Wireless Sensor Network, 2010, 2, 285-292
doi:10.4236/wsn.2010.24039 Published Online April 2010 (http://www.SciRP.org/journal/wsn)
Copyright © 2010 SciRes. WSN
Data Discrimination in Fault-Prone Sensor Networks
Xiaoning Cui1,2,3,4,5, Qing Li4,5, Baohua Zhao1,2,3,4
1School of Computer Science and Technology, University of Science and Technology of China, Hefei, China
2State Key Laboratory of Networking and Switching Technology, Beijing, China
3Province Key Laboratory of Software in Computing and Communication, Hefei, China
4Joint Research Lab of Excellence, CityU-USTC Advanced Research Institute, Suzhou, China
5Department of Computer Science, City University of Hong Kong, Hong Kong, China
E-mail: cxning@mail.ustc.edu.cn, itqli@cityu.edu.hk, bhzhao@ustc.edu.cn
Received January 31, 2010; revised February 22, 2010; accepted February 24, 2010
While sensor networks have been used in various applications because of the automatic sensing capability
and ad-hoc organization of sensor nodes, the fault-prone characteristic of sensor networks has challenged the
event detection and the anomaly detection which, to some extent, have neglected the importance of dis-
criminating events and errors. Considering data uncertainty, in this article, we present the problem of data
discrimination in fault-prone sensor networks, analyze the similarities and the differences between events
and errors, and design a multi-level systematic discrimination framework. In each step, the framework filters
erroneous data from the raw data and marks potential event samples for the next-step processing. The raw
data set D is finally partitioned into three subsets, Devent, Derro r and Dordina ry. Both the scenario-based simula-
tions and the experiments on real-sensed data are carried out. The statistical results of various discrimination
metrics demonstrate high distinction ratio as well as the robustness in different cases of the network.
Keywords: Data Discrimination, Fault-Prone Sensor Network, Event, Error, Distinction Ratio
1. Introduction
One of the major applications of sensor networks is event
detection [1], while the data uncertainty caused by faulty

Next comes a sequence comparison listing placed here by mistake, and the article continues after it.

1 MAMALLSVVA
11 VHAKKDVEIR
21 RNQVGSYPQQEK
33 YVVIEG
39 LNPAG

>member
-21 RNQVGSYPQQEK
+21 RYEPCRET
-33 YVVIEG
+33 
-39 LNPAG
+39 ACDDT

sensors increases the difficulty of distinguishing between
events and errors in sensor data, and correspondingly
affects the design of data processing framework in a
sensor network. Due to the rather limited resource and
fault-prone characteristics in sensor networks, the design
principle of sensor data processing mainly lies in simple
operation, fault tolerance, distributed processing and
efficient distinction between erroneous measurements
and events [2,3]. The major techniques of anomaly de-
tection include histogram-based method [4], kernel esti-
mation [5,6], ranking/score-based method [7,8], depend-
ency analysis [9], and etc. There are also some extensive
research works on the region detection of anomalous
sensor readings [10,11]. However, to the best of our
knowledge, most of these works either separate event
detection and error detection into two problems or am-
biguously perceive events and errors as anomalies. Ac-
cording to the summary of the state-of-the-art anomaly
detection techniques [12], there lack sufficient concern
of the discrimination between events and errors in sensor
data processing [3]. Therefore, in this article, we focus
on designing a discrimination framework to solve this
The rest of the article is organized as follows. In Sec-
tion 2, the problem is analyzed based on the similarities
and differences between events and errors. In Section 3,
a discrimination framework is illustrated. The perform-
ance of the framework is evaluated by two scenario-
based simulations and a series of experiments on a
real-world sensor dataset in Section 4, and finally, Sec-
tion 5 concludes the article with some discussions on the
potential extension of the framework.
2. Problem Analysis
The problem of distinguishing between events and errors
has been investigated based on a few common assump-
tions [13]: 1) the network holds a hierarchical structure
and sensor data are forwarded to nearby local fusion
centers to handle data processing; 2) all of the data re-
ceived by the fusion center are not corrupted by any
communication fault; 3) there are no malicious attacks
on the sensor network. The general discrimination prob-
lem can thus be defined via Definitions 1 and 2.
Definition 1 Sensor Data Sample: A sensor data sam-
ple smp is a 5-tuple: < dtype, value, time, loca tion, sID >,
where dtype reflects the physical meaning of the data
(e.g., temperature data and concentration data are of dif-
ferent dtype), value is the data value, time and location
express the sampling condition, and sID is the sensor
Definition 2 Discrimination of Events and Errors
(DEE): Given a set of sensor data={smp} from a certain
area S during a certain period of time T, DEE finds an
event dataset D
event, an error dataset D
error and an ordi-
nary dataset Dordinary, where D=DeventDerrorDordinary.
According to the classification of sensor data errors in
[13], Table 1 lists the event types that are easily to be
confused with the corresponding error types.
On the one hand, the corresponding types in Table 1
show the representational similarities of events and er-
rors under certain conditions. On the other hand, due to
the different causes of the occurrence of events and er-
rors, an event does not occur frequently and usually
changes historical pattern of sensor data, while an error
may occur frequently in a sensor network and the erro-
neous data measurement is normally represented as an
arbitrary change [3].
3. Discrimination Framework